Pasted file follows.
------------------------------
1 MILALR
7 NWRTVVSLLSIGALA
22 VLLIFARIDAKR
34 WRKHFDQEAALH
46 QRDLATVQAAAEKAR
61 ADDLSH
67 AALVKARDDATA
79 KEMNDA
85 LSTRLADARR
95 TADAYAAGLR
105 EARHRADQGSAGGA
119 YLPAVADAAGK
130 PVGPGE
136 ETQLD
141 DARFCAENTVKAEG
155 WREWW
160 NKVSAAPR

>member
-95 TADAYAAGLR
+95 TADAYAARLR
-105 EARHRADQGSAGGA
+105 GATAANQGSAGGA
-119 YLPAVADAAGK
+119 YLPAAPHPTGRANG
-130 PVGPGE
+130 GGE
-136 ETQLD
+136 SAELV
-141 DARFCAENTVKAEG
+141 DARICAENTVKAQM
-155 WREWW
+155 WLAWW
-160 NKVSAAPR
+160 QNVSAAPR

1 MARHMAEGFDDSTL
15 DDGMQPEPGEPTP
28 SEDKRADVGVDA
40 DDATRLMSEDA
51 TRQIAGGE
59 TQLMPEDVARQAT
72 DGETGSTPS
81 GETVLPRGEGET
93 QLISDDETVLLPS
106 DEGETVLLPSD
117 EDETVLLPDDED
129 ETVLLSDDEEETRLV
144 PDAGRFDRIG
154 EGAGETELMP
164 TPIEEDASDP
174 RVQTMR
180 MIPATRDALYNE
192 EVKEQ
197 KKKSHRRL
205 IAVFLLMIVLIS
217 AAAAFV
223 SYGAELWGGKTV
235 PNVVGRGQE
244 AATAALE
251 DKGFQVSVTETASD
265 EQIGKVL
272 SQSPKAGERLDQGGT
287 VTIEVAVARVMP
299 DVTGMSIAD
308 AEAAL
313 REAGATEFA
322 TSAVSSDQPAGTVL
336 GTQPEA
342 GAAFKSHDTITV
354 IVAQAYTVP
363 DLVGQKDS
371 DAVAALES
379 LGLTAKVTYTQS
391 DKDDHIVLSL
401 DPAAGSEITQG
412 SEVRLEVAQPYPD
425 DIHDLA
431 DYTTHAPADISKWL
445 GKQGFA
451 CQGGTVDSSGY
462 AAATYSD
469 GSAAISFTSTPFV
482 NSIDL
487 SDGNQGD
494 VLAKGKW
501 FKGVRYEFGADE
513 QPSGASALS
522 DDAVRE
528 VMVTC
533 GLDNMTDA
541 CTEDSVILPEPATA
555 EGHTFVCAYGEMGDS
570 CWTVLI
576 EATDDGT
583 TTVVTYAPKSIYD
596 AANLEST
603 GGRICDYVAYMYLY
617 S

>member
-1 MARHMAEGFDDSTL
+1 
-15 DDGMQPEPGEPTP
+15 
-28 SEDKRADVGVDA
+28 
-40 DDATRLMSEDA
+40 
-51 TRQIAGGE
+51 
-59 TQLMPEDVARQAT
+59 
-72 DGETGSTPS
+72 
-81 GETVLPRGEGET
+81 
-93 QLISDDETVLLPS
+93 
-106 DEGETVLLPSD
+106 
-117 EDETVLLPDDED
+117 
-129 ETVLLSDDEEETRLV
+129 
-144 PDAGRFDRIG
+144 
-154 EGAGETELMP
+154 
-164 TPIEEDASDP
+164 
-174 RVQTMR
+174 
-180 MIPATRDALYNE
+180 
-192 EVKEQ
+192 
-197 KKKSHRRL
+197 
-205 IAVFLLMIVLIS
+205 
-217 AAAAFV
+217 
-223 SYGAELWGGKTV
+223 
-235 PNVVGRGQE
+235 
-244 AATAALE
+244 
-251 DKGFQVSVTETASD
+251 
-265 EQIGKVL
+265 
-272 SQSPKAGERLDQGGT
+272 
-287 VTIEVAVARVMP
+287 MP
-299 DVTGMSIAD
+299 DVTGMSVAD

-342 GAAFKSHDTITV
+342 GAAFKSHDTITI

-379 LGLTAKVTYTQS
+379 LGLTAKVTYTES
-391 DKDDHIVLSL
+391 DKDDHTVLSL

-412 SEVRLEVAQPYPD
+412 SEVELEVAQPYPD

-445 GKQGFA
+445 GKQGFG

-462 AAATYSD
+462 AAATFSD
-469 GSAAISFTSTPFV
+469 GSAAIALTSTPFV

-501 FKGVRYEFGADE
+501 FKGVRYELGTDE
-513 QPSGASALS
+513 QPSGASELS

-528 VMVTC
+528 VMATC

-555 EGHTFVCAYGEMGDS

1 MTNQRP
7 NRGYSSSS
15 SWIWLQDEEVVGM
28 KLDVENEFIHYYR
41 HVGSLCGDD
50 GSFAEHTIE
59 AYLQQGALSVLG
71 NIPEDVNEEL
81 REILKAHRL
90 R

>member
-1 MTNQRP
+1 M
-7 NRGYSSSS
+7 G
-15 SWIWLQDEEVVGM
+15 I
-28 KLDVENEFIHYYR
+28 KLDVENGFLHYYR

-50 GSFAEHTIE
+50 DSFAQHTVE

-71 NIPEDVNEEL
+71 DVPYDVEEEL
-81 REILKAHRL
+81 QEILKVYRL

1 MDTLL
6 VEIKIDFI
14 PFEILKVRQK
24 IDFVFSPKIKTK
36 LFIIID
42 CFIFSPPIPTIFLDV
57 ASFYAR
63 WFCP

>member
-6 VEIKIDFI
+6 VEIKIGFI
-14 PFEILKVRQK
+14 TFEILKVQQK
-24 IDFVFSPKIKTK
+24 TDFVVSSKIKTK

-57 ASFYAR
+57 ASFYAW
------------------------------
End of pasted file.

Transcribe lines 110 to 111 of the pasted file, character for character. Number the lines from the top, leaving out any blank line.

+59 
-72 DGETGSTPS